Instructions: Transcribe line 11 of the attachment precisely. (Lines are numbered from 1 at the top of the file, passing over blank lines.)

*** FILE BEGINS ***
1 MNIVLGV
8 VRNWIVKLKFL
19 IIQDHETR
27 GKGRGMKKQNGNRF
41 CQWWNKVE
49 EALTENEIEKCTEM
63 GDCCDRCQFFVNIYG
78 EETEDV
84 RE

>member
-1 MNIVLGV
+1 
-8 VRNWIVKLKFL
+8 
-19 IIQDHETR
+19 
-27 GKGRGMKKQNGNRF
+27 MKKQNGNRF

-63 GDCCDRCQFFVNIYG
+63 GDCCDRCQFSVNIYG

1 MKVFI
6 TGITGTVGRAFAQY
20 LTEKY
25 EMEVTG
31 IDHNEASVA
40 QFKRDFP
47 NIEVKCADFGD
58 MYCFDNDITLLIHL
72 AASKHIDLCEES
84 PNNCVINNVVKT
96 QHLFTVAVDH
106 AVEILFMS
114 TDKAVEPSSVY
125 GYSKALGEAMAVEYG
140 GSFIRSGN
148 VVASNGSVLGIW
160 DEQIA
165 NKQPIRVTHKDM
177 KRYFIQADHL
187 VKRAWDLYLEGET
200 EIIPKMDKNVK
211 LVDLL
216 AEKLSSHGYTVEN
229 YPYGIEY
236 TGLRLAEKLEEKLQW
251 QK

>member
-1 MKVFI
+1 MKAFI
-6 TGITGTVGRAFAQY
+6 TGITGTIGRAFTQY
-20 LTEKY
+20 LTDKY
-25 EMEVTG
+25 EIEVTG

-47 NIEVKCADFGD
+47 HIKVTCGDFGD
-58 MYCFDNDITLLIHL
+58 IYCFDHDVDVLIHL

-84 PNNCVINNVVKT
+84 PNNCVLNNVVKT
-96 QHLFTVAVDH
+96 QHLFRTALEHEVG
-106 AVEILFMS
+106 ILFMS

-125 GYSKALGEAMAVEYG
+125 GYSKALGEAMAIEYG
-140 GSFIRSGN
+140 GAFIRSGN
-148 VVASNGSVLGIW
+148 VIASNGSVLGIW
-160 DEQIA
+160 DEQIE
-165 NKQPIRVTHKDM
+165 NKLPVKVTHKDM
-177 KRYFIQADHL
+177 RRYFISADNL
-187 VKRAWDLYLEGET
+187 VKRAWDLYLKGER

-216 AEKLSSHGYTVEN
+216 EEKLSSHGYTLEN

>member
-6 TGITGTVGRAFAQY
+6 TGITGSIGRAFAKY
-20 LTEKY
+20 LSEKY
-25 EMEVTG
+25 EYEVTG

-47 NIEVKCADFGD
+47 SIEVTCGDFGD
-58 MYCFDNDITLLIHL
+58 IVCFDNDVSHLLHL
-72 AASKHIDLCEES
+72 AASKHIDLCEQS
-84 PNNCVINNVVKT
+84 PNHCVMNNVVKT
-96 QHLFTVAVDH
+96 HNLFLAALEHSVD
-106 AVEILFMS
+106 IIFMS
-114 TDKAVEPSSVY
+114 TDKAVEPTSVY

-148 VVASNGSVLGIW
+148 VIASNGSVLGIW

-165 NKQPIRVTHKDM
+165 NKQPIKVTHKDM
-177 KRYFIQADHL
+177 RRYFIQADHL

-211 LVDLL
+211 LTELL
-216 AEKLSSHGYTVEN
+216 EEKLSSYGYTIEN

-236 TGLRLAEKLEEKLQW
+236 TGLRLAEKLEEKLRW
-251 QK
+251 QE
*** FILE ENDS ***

-1 MNIVLGV